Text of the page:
May 5th is Liberation Day in the Netherlands. It is celebrated every year to mark the end of the occupation of the country from the Nazi Germany in World War II. Prior to that day, May 4th, is the Remembrance of the Dead day. It is not a public holiday but at 8pm, a two-minute nationwide silence is observed to pay tribute to the Dutch civilians and resistance fighters in the Second World War.
I could not have imagined so much power, so much emotion in those two minutes of silence which has a lot of meaning for this nation. Day before yesterday, at 8pm, traffic and public transport stopped for those two minutes across the whole country. The main ceremony, held in the main square of Amsterdam was attended by almost 20,000 people. This ceremony is attended by the royal family and the members of parliament. The striking thing for me was this huge crowd of voluntarily present ordinary Dutch citizens to mark this moment.
The veterans of war, who could barely stand were present there as well. The people who were present there were ordinary citizens, solely driven by a national spirit to be there. It was not a display of military might either. There were people of all ages, women and children, young and old and no one was ordered to be there, no government school or college students were ordered to be present there, they were all there because of a feeling for their country. For some time, it was hard to believe that patriotism can exist and in all its simplicity.
The people, who were present there, are not affected by the world war directly. It is something they read about in books or watch on TV in documentaries. The war veterans are long dead or are too old and weak to participate in public life. The Netherlands bears no sign of any bombardments anymore and it is a very prosperous country. But still, they were present there to pay tribute to their countrymen who died for the country. The Queen and rest of the royal family wore black as if they were attending the funeral of someone who has recently passed away. The common and the elite, stood together sharing the sorrow and it was clear that they had not forgotten the sacrifices of their countrymen. It was hard to believe that they were commemorating the dead who passed away almost 72 years ago. There was a deep sense of belonging.
Although, the country looks nothing like there has ever been a war here, or if there were ever any signs of poverty and deprivation but the people of the country have not forgotten the sacrifices of their countrymen who made it possible for Netherlands to be where they are today. The two minute silence engulfed the whole country: traffic stopped, public transport stopped, the huge crowd was completely silence. There was a strange beauty in the act which I am struggling to give words to. This display of national solidarity was much powerful than a display of arms and guns. The people, who had gathered there, came there with a deep responsibility towards their nation. It was at that moment, I could see all the “secrets” of success of the nation’s prosperity – the destiny of the nation lies in its people, its ordinary citizens.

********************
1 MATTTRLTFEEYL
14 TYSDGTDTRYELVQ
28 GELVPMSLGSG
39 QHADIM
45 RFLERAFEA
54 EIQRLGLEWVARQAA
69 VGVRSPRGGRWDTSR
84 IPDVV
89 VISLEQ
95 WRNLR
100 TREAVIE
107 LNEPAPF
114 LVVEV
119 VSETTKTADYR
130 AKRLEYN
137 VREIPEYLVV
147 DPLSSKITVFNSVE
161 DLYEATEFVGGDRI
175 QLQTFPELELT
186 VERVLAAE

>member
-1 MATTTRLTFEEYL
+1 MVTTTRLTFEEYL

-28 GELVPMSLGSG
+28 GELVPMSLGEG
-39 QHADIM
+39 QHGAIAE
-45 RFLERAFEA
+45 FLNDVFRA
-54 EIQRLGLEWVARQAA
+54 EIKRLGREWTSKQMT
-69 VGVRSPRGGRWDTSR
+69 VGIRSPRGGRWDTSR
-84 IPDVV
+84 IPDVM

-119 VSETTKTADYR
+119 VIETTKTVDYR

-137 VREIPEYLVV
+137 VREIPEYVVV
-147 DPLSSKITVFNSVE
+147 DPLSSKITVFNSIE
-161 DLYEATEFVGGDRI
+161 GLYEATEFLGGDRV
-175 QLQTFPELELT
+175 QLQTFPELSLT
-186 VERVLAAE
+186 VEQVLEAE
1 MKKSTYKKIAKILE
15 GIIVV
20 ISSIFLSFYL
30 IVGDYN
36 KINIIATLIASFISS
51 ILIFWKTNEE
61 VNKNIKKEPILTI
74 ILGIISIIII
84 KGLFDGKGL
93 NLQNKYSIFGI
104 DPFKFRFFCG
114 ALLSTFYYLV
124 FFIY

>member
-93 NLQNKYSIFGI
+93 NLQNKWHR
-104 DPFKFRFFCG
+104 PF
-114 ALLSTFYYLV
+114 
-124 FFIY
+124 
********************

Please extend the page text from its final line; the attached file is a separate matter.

There is much debate about budget cuts and austerity measures in Europe right now. Most of Europe sits on socialist ideals and the size of the governments are huge. These austerity measures means an end to most state received benefits, and jobs and an increase in taxation. It affects the daily life of an average European citizen and therefore the protests and falling of governments that we see is very understandable. But again, I would like to bring to light the sense of responsibility towards their country among the ordinary Dutch. According to some calculations, the upcoming budget cuts for the average Dutch household would mean an increase of almost 15 Euro monthly. Upon hearing this, the disappointed reaction of one person was, “only this much is my contribution in saving the national economy”. Here was a man, who is in his 30s, who does not receive any state benefits and happily gives away 40 per cent of his income in taxes every month and he still believes his share is too little in saving his nation’s fate.
It is true that the leaders of the country have a responsibility as well but choosing them and being honest themselves is the responsibility of the common man. A nation’s leaders come from within us; they are a reflection of us and our beliefs. It is not possible to blame them or to compare them to other prosperous nations when we ourselves are not being responsible to our country. This makes me recall a verse from Iqbal in which he says har shaks hai millat kay muqadar ka sitara!
The writer is doing a doctorate in institutional economics from the Netherlands.
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